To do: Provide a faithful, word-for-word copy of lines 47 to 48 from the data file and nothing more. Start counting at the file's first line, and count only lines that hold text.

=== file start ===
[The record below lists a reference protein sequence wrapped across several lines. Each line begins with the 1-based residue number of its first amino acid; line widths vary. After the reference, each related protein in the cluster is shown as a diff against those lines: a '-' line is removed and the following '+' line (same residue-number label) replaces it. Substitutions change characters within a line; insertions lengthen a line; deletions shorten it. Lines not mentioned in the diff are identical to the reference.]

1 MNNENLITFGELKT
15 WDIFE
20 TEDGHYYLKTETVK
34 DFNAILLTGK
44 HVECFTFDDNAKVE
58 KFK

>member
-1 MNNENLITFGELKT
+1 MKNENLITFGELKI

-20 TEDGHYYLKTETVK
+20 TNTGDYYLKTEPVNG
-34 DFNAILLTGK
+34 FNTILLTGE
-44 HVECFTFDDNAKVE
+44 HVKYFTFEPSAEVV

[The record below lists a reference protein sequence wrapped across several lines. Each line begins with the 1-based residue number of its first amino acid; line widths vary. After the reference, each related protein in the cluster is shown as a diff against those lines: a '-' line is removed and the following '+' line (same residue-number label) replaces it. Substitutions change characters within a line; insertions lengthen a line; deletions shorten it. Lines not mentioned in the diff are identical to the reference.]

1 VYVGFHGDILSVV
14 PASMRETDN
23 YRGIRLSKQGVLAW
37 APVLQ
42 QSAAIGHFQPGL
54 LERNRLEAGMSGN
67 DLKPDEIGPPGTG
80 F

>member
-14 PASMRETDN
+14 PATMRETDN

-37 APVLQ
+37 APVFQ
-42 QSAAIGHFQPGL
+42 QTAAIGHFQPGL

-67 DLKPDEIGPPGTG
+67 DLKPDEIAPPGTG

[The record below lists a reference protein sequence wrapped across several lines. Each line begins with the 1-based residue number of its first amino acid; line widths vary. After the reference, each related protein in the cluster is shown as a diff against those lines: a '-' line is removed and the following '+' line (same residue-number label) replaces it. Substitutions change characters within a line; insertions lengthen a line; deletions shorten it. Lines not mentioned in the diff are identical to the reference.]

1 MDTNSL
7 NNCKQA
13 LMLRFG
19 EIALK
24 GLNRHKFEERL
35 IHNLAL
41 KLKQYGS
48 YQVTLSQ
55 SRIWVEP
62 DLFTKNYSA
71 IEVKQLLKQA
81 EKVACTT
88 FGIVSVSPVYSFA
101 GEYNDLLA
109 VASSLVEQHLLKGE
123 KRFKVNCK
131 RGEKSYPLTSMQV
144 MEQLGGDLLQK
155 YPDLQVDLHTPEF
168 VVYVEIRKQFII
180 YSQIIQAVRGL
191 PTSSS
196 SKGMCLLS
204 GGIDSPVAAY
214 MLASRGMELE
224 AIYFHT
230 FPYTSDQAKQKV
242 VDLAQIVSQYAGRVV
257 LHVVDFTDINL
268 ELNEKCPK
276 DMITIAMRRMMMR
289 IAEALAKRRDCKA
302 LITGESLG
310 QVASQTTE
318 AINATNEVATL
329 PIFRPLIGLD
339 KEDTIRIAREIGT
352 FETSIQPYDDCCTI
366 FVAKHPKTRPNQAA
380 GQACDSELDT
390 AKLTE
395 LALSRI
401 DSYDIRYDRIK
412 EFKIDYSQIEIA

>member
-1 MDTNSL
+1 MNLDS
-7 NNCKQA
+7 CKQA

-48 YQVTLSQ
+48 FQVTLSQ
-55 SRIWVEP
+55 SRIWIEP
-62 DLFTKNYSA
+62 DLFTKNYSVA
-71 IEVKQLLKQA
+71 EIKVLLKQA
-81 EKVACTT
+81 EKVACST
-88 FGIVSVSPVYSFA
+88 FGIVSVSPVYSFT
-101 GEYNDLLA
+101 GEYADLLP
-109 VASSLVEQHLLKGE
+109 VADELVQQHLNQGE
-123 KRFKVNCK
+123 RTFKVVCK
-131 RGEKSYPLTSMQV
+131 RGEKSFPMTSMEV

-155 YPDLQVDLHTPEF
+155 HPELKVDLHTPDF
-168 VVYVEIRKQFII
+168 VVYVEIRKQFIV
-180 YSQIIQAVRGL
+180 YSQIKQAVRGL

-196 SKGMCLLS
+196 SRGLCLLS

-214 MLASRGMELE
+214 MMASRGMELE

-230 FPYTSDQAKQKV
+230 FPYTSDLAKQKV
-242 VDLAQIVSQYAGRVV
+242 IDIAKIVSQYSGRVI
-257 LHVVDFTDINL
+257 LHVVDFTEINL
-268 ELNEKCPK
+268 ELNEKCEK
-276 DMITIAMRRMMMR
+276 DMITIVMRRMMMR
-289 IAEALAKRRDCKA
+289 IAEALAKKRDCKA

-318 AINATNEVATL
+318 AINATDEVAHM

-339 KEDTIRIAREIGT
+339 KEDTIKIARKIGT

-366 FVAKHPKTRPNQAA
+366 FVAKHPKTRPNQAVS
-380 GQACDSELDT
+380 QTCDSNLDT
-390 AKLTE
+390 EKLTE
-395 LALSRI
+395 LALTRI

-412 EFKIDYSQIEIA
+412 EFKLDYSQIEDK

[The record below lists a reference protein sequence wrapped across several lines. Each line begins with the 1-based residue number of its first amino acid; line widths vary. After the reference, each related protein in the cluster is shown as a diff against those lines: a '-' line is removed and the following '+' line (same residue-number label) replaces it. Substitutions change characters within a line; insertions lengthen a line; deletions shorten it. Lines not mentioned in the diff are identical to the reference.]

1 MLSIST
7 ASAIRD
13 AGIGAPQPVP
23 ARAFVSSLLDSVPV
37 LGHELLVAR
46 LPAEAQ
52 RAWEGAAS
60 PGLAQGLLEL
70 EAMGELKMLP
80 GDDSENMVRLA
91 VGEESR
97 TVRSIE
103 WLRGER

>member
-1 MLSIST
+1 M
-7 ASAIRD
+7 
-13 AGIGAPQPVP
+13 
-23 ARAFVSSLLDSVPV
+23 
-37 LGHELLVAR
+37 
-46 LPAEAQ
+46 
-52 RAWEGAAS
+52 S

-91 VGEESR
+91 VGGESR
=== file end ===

81 EKVACTT
88 FGIVSVSPVYSFA